Drake, Jay-Z, Kanye: Think you could name their songs in just a few seconds of audio? Twenty-one-year-old Danny Friday knows them by heart. He started coding when he was 12 and became obsessed with rap at the age of 14. He’s now dropped out of college and come to Silicon Valley to crowdsource the world’s biggest rap fans. Enter The Rap Test.
The game went live just five days ago and already has 160K+ visitors to the site, playing over 620K games. “It got a tweet from NPR, and MC Hammer now follows me on Twitter,” says Friday.
Someone from the Eminem fan group in Russia even contacted Friday to see if he could translate the site into Russian. “We knew we’d reached something critical when we had over 300 people playing in France in the middle of the night.” The “we” being fellow housemate Josh Indig and Indig’s friend in Philly, Chris Barrett.
The game works like this: You pick your artist from a list of rappers, and then the site plays 15-second snippets of audio from which you must decide which song is playing. It’s supposed to be easy for anyone with a radio and an occasional listen to hip hop. (Side note: I couldn’t even pass the first level for Kanye. Friday assured me it’s probably just a bug, but I’m pretty sure he was being nice.)
Anyone can play, but those looking to do battle can register via Twitter and then compare where they stand on the site’s leaderboard.
Friday was almost weepy when we met at the Creamery in San Francisco’s SoMa. He’d been working around the clock to include a Tupac Shakur test on what would have been the legendary rapper’s 43rd birthday on Monday.
He was also maybe a bit emotional both from lack of sleep and a recent tweet from Rap Genius co-founder Mahbod Moghadam:
Friday shakes his head as he stares at his phone. “That’s validation. Sorry, I’m emotional right now,” he says. He’s wearing a homemade T-shirt with Jay-Z lyrics on the front and back from “Somewhere in America.”
The game seems simple and fun. But it’s not so simple, as Friday explains – and this isn’t his first attempt at something viral. The Rap Test is actually an iteration of The Kanye Test. But Friday means to use his newest creation to disrupt the way record labels get their data.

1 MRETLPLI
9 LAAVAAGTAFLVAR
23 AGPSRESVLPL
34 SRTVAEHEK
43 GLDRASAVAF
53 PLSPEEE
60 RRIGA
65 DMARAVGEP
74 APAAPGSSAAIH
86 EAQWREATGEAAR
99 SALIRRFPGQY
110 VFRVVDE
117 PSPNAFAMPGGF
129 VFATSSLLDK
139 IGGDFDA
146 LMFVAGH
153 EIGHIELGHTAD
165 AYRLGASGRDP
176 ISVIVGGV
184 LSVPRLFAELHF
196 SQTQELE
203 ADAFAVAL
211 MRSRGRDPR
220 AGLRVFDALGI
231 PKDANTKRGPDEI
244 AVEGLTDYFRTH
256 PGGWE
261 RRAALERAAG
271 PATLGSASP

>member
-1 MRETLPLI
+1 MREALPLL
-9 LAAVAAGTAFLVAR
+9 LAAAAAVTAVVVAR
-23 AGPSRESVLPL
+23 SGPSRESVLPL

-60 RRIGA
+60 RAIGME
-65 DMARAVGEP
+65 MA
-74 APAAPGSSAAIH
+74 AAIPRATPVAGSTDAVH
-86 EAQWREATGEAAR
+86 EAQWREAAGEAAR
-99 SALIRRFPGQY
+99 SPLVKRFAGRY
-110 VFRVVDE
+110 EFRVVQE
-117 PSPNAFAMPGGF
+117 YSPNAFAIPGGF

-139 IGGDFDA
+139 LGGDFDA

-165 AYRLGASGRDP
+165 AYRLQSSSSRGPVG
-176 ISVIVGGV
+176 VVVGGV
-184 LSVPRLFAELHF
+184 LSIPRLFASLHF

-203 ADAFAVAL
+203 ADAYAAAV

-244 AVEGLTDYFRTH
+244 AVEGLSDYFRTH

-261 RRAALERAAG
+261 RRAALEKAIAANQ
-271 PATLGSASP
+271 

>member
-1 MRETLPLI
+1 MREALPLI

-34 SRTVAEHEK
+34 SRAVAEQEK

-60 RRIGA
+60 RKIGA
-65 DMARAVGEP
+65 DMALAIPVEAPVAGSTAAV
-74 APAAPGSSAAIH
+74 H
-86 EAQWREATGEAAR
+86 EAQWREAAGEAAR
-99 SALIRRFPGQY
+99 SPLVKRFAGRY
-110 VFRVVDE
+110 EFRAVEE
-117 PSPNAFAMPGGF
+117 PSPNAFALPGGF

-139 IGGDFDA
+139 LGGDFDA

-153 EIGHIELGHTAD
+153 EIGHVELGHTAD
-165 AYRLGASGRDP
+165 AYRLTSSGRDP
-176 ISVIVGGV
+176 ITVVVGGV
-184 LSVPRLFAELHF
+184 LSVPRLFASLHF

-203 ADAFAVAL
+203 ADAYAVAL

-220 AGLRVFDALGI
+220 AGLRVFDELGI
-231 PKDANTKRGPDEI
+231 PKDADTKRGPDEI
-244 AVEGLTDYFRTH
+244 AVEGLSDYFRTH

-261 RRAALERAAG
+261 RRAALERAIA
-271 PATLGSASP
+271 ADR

We’re not the stereotypical “fuckybergs,” says Friday, referring to his three-person developer posse. He explains what he means by that with a comparison to Nielsen ratings. Friday believes Nielsen has the corner on music data and that it’s too expensive and not as helpful as it could be for the record label industry (RIAA also lends the industry data, by the way).
Music-industry revenue from album sales has dropped off a cliff in recent decades with the rise of streaming services like Spotify and iTunes. “I’m not here to fix the music industry…what does that even mean? But I have something that works.”
While the game seems fun, Friday is a pretty serious human. He’s the type to make spreadsheets of costs and he keeps a list of goals. And he’s willing to do what it takes to make it; the guy literally lives in a closet in a house in the Castro neighborhood of San Francisco with a bunch of Thiel Fellows as roommates. He says that keeps him hustling. He also reads a lot and says he pays attention to what goes viral. He even waited a week to release The Rap Test to make sure he had all the necessary elements in place.
The goal now is to bring on a dedicated Rap Test artist (rumor is, he’s in talks with someone big — you’d know him, but Friday can’t disclose yet) and to add more than just rap and hip hop. He’d also like to get some funding from someone who could appreciate what he’s built and the potential it has for big data.